Faith-enhanced wedding rom-coms like Jumping the Broom reveal a lot of what’s right — and wrong — with modern Black America.

As a way to celebrate Mother’s Day, I jumped on the bandwagon and saw Jumping the Broom with my wife, sister, aunt, and mom. And despite my low expectations (or maybe because of them?), I enjoyed the movie and had a good time — as did many others, apparently.

By most entertainment metrics for romantic comedies, Jumping the Broom succeeds. Though broadly written and cast, it shows characters and situations that most of us have seen before, though maybe not quite as exaggerated. And these characters and situations reveal a lot about the core demographic of the film’s intended audience, the African American faith community. In this movie, we are shown at our best and worst.

Matter of fact, if I had to rename Jumping the Broom based solely on my emotional reaction to it, I would call it For Better or For Worse. Because despite owing much of its box office appeal to the Tyler Perry brand of faith-conscious family comedies, it also has a lot in common with Lynn Johnston’s enduring comic strip about domestic life. Both are lighthearted depictions of interlocking family struggles with lovable characters and familiar plotlines. They both get the little things right, those moments that make viewers and readers light up with recognition.

(Speaking of Tyler Perry, he’s launching another series on TBS focusing on marriage, called For Better or Worse. Apparently I’m not the only one who sees the connection there.)
The truth is, overbearing mothers, lovable-but-backward uncles, and promiscuous friends are more than just common plot devices; they are often supporting characters in our own real-life stories. And when they experience a measure of redemption, diligent viewers who dabble in at least a modicum of critical analysis can learn valuable lessons from it.

Some of the life lessons in the film are clearly intended and articulated. Others lie below the surface. And despite a wholesome spiritual message, there are some disturbing mixed messages concerning sexuality, relationships, and conflict resolution.Discerning viewers should always draw their own conclusions, but here are a few sets of obvious (and less obvious) lessons I gathered after a viewing at the local multiplex:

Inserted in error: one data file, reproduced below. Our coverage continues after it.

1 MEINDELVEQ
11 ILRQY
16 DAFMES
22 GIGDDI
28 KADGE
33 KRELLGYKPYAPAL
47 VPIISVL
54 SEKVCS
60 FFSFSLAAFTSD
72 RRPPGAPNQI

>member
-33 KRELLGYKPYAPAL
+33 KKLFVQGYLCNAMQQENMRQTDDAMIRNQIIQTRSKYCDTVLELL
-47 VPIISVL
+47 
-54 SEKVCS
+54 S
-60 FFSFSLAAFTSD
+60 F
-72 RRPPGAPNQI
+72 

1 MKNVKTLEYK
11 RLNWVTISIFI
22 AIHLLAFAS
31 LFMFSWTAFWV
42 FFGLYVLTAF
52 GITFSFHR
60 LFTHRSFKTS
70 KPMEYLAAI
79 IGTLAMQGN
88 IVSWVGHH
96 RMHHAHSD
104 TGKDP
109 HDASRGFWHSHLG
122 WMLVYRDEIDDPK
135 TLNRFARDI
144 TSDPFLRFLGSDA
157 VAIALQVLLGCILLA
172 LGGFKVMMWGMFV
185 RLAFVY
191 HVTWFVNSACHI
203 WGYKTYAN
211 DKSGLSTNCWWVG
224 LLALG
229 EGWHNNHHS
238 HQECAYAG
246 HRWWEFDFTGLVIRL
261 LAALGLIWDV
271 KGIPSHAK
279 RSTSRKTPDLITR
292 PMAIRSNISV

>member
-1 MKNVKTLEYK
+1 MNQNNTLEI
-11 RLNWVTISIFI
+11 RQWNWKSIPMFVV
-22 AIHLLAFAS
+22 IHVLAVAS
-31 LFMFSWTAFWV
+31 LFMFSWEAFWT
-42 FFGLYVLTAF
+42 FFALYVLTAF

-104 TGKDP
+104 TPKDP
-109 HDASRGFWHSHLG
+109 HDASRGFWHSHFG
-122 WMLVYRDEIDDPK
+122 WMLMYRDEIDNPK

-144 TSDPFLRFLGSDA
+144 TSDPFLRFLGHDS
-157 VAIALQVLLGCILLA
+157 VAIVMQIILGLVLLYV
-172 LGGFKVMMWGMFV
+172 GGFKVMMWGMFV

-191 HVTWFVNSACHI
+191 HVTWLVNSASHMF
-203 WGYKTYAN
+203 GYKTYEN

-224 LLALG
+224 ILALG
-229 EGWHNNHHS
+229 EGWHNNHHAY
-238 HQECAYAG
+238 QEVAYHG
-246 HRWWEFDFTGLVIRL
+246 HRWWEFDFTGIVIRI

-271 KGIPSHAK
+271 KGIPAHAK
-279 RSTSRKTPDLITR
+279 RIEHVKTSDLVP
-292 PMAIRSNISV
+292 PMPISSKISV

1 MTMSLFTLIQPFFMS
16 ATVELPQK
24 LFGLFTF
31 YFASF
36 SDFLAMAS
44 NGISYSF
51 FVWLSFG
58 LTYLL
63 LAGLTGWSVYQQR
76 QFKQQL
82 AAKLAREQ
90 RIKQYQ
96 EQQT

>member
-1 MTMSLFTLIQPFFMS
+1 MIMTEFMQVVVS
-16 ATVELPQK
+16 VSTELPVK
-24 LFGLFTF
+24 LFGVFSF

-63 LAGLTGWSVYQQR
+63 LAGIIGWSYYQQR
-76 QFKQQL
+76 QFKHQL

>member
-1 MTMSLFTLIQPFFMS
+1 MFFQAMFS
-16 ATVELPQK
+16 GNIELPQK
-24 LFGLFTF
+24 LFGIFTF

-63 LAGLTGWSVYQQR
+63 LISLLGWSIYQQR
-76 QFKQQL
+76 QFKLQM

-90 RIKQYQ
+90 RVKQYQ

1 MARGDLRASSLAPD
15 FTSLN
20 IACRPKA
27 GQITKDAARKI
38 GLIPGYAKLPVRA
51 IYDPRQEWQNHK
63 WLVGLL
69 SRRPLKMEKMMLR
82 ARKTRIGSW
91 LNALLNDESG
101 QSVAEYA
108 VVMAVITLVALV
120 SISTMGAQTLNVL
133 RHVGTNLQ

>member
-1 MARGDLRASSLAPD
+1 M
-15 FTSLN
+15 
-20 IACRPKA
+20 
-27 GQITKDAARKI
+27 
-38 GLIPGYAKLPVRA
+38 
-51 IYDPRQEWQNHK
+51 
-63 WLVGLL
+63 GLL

Lessons from Beyond the Broom

Obvious lesson #1: Abstinence is a powerful motivator.

Less-obvious lesson #1: Communication is just as essential to a marriage as sex.

In the beginning of the film, Sabrina Watson (Paula Patton) makes a promise to God to stop “giving up the cookies” if He would lead her to a virtuous man worth marrying. As the film progresses, it’s clear that her fiancé Jason Taylor (Laz Alonso) is motivated by both his emotional connection and his physical desire to be united with her as one flesh. Guys will often go to amazing lengths to have sex with a woman, and in the right context this desire can be a powerful motivator for good. It’s amazing how many people miss this basic principle of human interaction. Absence may make the heart grow fonder, but abstinence can help a man get his act together.

However, the less obvious lesson is no less important. Sexual desire often clouds our judgment, and it’s no coincidence that the moments in which Jason and Sabrina seemed to be the most physically aroused, they were also communicating poorly. I know that such plot contrivances are common in wedding films, but most of the biggest sources of conflict in the movie were due to people not communicating clearly or honestly (the upscale lunch appointment, the best man decision, the Watson family secrets, etc.).

Obvious lesson: Trusting God leads to a happier life.

Less-obvious lesson: Bad behavior cloaked in religiosity is still bad behavior.

Clearly there should be a positive spiritual message in a film partially produced by T.D. Jakes, but the most valuable spiritual lesson was not displayed when Jason was observed crying out to God in a field or when Mama Taylor (Loretta Devine) is seen reading her Bible, but rather when her brother Willie Earl (Mike Epps) confronts her over her poor attitude and choices.

“But I prayed over this decision,” she laments, and Willie cuts her off. “Jesus didn’t tell you to do that.”